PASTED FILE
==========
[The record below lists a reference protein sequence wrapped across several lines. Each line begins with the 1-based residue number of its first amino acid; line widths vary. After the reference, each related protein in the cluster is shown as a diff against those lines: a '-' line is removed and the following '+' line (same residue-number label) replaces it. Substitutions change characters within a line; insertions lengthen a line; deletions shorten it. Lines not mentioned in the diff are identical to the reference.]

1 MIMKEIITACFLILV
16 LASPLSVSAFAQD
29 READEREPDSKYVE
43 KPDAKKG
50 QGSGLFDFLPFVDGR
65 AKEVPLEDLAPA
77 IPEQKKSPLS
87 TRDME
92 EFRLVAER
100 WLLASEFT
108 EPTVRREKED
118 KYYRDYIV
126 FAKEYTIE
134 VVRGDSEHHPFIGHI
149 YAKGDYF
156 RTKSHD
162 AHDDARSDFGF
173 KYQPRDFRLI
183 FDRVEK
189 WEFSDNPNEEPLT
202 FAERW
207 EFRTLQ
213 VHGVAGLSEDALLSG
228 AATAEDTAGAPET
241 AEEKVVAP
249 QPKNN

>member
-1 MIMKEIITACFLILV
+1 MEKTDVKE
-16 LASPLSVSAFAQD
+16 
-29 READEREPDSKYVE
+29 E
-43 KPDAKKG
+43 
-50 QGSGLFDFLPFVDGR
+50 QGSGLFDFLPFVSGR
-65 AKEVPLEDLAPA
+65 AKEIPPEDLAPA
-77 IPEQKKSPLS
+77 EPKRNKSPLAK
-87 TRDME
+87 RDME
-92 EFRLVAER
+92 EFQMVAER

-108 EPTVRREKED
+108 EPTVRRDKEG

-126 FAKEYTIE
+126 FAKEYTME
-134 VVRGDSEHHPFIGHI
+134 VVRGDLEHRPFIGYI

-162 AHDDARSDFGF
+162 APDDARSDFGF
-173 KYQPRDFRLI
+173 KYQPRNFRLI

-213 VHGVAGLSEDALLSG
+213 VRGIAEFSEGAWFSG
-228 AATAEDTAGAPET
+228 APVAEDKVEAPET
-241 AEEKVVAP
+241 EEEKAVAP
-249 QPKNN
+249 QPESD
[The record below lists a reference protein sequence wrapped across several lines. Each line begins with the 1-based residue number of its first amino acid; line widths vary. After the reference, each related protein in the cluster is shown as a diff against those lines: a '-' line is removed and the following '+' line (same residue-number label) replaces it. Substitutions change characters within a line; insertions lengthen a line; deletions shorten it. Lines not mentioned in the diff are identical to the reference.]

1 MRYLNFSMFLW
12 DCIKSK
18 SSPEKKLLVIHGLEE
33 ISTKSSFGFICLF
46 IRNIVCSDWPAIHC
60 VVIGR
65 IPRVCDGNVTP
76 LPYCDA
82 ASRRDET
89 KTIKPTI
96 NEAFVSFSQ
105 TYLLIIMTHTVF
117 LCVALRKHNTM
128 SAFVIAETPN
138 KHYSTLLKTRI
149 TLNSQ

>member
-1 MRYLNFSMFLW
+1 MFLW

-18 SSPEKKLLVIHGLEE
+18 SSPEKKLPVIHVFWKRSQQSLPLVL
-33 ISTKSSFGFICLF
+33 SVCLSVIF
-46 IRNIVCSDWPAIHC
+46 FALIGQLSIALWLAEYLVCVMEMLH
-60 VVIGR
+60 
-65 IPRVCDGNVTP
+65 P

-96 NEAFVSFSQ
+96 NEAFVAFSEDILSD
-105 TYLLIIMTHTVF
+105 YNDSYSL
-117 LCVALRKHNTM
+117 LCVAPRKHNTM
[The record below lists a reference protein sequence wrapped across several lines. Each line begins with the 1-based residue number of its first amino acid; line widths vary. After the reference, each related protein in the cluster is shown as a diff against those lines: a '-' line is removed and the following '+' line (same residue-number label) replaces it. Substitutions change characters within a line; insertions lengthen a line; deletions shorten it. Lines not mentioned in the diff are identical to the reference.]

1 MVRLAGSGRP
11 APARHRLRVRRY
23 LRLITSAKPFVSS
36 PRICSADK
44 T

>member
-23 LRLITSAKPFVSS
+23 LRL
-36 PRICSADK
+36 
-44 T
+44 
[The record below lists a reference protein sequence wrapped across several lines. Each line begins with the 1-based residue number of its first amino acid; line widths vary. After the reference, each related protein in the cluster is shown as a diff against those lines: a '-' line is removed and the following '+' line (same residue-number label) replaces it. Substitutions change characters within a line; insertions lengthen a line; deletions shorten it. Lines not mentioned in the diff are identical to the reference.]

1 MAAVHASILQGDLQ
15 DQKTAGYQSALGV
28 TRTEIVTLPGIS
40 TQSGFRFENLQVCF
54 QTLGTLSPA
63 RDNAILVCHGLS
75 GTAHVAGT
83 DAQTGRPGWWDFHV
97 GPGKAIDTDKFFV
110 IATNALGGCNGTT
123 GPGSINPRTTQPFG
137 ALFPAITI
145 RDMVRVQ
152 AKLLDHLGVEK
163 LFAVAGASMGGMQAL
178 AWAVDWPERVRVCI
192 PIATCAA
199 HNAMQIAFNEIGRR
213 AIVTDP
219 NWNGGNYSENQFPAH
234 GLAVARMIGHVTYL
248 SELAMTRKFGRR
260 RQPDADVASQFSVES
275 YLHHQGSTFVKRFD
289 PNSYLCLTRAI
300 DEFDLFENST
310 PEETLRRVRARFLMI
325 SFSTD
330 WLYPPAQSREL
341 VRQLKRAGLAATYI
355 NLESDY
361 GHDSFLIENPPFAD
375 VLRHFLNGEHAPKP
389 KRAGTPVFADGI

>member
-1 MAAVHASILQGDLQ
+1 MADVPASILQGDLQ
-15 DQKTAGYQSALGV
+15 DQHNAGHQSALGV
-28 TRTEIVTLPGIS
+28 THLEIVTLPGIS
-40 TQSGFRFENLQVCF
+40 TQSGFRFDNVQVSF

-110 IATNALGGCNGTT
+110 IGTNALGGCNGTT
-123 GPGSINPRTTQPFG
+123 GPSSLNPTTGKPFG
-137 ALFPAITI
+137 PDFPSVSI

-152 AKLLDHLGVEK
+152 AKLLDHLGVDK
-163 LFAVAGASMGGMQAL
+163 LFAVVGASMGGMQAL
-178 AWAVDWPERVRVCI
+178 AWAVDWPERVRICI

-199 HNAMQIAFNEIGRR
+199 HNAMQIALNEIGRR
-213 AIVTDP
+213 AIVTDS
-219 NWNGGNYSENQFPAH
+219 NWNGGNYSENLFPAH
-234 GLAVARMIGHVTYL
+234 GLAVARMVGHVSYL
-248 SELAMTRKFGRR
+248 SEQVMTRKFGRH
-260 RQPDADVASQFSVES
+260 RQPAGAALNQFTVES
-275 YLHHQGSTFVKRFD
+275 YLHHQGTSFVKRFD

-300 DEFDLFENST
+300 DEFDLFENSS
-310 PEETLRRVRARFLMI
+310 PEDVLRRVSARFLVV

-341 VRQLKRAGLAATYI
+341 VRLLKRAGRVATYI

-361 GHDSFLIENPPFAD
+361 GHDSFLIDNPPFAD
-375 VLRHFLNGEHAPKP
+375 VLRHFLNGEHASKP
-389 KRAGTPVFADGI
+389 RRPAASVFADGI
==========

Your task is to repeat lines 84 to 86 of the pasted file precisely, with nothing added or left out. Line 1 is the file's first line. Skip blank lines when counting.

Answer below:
+1 MFLW

-18 SSPEKKLLVIHGLEE
+18 SSPEKKLPVIHVFWKRSQQSLPLVL